Annual organic growth of 4–5 per cent over the course of a business cycle.
In 2021, Coor grew organically by 3 per cent. The pandemic continued to have a negative effect on sales, but this was offset by new business and high project volumes in parts of the business.
A cash conversion rate in excess of 90 per cent in the medium term.
Continued structured cash flow management led to improved working capital and a balanced investment level, which resulted in continued strong cash conversion.
The goal is to distribute around 50 per cent of the company’s adjusted net profit for the period (before amortisation and impairment of intangible assets) in ordinary dividends to the shareholders.
In view of the company’s strong earnings, cash flow and low debt level, the Board proposes a dividend for 2021 of SEK 4.80 per share (comprising an ordinary dividend of SEK 2.40 per share and an extraordinary dividend of SEK 2.40 per share). Accordingly, the total dividend amounts to 101 per cent of the company’s adjusted net profit for the year. The proposed dividend is subject to approval at the 2022 AGM.
An adjusted EBITA margin of around 5.5 per cent in the medium term.
Coor reported an improved EBITA margin for 2021, which is attributable to a strong focus on costs and efficiency as well as a favourable volume mix. The positive non-recurring effect in the form of a reimbursement from the collectively agreed AGS health insurance scheme also had a positive effect on the margin, which was partly offset by a temporary increase in costs driven by the large number of acquisitions and integrations during the year.
Net debt of less than 3.0 times adjusted EBITDA in the medium term.
During the year, Coor completed three acquisitions which had a total effect on cash and cash equivalents of SEK 646 million and paid dividends of SEK 417 million to the shareholders. Despite this, the company reported a leverage of 2.0 times adjusted EBITDA, which is well in line with the Group’s target.
The goal is to maintain a high level of customer satisfaction over time (Customer Satisfaction Index) ≥70.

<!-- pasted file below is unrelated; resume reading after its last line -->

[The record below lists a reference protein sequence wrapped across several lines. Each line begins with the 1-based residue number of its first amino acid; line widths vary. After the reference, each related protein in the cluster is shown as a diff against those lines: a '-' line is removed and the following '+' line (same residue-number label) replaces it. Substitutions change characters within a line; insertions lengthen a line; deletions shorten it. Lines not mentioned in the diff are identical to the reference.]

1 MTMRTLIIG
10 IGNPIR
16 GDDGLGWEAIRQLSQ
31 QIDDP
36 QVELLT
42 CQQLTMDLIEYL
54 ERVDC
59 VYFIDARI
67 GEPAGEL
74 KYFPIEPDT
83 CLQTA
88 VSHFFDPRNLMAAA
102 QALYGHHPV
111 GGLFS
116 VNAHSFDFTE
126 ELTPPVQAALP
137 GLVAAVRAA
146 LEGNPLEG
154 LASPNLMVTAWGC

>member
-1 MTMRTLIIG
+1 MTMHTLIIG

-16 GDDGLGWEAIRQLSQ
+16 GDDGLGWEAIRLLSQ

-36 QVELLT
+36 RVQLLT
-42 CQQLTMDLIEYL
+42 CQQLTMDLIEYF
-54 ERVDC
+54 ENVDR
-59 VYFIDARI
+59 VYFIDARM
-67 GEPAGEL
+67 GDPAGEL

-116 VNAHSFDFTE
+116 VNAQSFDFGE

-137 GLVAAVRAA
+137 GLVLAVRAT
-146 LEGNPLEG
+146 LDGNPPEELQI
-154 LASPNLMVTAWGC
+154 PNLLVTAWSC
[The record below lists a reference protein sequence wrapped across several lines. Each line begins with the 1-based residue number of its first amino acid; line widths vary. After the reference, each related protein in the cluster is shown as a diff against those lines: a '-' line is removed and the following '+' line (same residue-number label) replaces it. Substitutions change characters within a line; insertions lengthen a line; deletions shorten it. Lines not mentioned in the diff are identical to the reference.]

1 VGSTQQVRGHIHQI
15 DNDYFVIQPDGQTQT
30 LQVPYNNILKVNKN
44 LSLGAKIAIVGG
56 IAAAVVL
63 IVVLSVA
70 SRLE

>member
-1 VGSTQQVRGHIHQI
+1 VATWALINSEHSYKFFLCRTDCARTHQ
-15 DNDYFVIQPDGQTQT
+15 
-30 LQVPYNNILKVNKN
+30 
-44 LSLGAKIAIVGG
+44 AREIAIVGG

Coor’s results improved further and customer satisfaction is now at its highest level to date.
The goal is to reduce the company’s TRIFR (total recorded injury frequency rate) to ≤3.5 by 2025.
Efforts to reduce the number of injuries have yielded results. Injuries are declining but the goal has not yet been achieved.
The goal is to maintain a high level of employee motivation (Employee Motivation Index) ≥70.
In this year’s employee survey, Coor maintained the same score as last year – a very stable and good result.
The goal is a 50/50 gender balance at management level.
Across the company as a whole, the proportion of women in managerial positions is 51 per cent – a figure that has remained stable and is in line with the company’s goal.
Coor is working to reduce its emissions of greenhouse gases. Our goal is to reduce our Scope 1 and 2 emissions under the global Greenhouse Gas Protocol framework by 50 per cent by 2025 compared with our baseline year 2018.
Taken together, Coor’s Scope 1 and 2 emissions have increased in absolute terms since 2018. The failure to achieve the desired reduction in Scope 1 emissions has several reasons, such as an increased share of services provided in-house, which leads to a redistribution of emissions, as well as challenges regarding access to electric vehicles. The efforts to achieve this goal are being ramped up and will require a combination of an increased share of electric vehicles and a transition to HVO fuel wherever the use of electric vehicles is not yet possible. Scope 2 emissions decreased by 42 per cent due to an increased share of renewable energy in a transition that is still ongoing.